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Winternals Defragmentation, Recovery, and Administration Field Guide Paperback – Aug 21 2006


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4 of 4 people found the following review helpful
Surprisingly good, even if you only use free Sysinternals tools Aug. 25 2006
By Richard Bejtlich - Published on Amazon.com
Format: Paperback
I starting looking at Winternals shortly after Microsoft acquired the Winternals company. I almost didn't read the book, because I do not use the commercial Winternals tools. When I saw the book covered tools available from Sysinternals, I decided to concentrate on information relevant to me. I'm glad I did -- Winternals is a remarkably helpful book.

The most surprising aspect of Winternals is the focus on malware detection and removal. I expected the book to basically explain the tools and their options. I did not imagine the authors would provide multiple examples of fighting malware with Sysinternals utilities. Some of the discussion of kernel-mode rootkit removal is a little naive and outdated, given recent advances in the field. However, I really liked seeing more-or-less real-world examples of proper tool usage.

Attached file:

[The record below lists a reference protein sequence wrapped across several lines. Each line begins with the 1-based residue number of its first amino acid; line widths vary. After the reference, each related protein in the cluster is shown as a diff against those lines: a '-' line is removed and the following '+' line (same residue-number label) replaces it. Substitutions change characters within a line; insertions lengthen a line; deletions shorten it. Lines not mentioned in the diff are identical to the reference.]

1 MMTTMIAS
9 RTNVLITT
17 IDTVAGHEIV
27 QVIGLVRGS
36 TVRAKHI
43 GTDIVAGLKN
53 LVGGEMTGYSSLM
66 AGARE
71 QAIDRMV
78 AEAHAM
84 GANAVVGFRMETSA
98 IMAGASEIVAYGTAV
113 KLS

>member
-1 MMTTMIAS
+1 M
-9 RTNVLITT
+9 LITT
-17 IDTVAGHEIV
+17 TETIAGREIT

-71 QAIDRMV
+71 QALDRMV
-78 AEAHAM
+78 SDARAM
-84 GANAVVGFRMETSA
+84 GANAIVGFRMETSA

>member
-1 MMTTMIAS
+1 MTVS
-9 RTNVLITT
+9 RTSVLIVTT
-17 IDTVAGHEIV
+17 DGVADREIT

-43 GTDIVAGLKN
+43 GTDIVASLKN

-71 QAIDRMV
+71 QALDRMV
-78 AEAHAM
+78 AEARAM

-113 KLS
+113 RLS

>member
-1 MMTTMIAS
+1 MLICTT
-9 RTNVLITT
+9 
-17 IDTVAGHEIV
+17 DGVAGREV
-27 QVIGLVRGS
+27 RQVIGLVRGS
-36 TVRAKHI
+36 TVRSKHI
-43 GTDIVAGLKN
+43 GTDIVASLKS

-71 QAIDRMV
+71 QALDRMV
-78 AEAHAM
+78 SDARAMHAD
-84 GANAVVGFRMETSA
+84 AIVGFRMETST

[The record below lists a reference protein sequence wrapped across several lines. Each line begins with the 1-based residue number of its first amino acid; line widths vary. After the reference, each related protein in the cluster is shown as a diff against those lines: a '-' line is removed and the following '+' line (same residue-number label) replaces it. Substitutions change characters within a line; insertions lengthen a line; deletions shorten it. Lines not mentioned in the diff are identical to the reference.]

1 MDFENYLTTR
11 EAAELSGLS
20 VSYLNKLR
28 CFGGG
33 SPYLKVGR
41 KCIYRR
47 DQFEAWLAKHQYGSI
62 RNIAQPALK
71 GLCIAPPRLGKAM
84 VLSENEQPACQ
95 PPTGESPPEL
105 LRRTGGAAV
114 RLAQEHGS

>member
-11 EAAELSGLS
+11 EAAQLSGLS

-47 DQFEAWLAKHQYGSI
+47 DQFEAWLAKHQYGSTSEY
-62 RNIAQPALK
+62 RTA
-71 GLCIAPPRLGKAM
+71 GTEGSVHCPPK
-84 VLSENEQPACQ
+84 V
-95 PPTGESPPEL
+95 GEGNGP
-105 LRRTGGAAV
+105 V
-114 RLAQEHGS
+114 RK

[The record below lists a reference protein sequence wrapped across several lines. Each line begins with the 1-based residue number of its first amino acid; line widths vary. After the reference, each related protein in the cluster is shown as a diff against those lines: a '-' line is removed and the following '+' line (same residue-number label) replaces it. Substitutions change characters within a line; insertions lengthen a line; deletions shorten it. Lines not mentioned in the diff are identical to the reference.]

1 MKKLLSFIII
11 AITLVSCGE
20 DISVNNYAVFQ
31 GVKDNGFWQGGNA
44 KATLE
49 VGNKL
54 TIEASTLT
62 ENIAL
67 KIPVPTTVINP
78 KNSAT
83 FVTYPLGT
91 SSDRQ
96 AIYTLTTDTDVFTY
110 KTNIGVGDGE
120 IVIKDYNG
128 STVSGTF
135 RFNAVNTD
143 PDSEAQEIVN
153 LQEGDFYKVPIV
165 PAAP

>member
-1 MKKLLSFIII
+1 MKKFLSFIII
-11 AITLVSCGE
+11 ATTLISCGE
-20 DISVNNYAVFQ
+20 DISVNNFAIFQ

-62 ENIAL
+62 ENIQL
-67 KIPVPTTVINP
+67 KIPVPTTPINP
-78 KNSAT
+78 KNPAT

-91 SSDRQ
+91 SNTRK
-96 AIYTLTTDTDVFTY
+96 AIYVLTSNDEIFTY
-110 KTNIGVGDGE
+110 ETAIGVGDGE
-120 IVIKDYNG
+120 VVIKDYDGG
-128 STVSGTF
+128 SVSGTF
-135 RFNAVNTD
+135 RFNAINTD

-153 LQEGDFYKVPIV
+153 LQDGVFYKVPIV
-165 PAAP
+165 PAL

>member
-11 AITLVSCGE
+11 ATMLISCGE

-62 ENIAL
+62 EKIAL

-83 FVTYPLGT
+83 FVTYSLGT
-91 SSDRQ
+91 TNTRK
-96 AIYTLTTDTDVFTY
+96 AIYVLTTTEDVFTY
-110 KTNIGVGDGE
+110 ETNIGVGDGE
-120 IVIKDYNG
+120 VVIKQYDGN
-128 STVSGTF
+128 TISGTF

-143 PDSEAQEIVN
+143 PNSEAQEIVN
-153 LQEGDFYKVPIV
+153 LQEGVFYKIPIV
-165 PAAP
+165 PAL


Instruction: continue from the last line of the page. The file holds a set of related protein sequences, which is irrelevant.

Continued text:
My concerns with Winternals are the same ones I usually express when I read a book by multiple authors: internal redundancy. Ten authors and one technical editor wrote Winternals. As a result, the Windows registry is "introduced" several times in the book. The same goes for popular tools like FileMon, RegMon, and PsList. Removing these redundancies is the job of the lead author or editor. Since Winternals seems to feature neither party, the book is internally redundant.

In some cases I felt introductory material wasn't necessary. For example, I didn't need ot read about DNS and Whois in Ch 8. I imagine most people reading Winternals already know how those protocols work.

Minor problems include appearances of odd text formatting and some screenshots being too small to really decipher. I didn't see many obvious typos, although the mention of "Syng set" on p 334 should say "SYN sent."

Despite these issues, I liked reading Winternals. Windows-centric security analysts, incident responders, and desktop engineers who are beginning to use Sysinternals and Winternals tools will find this book invaluable.


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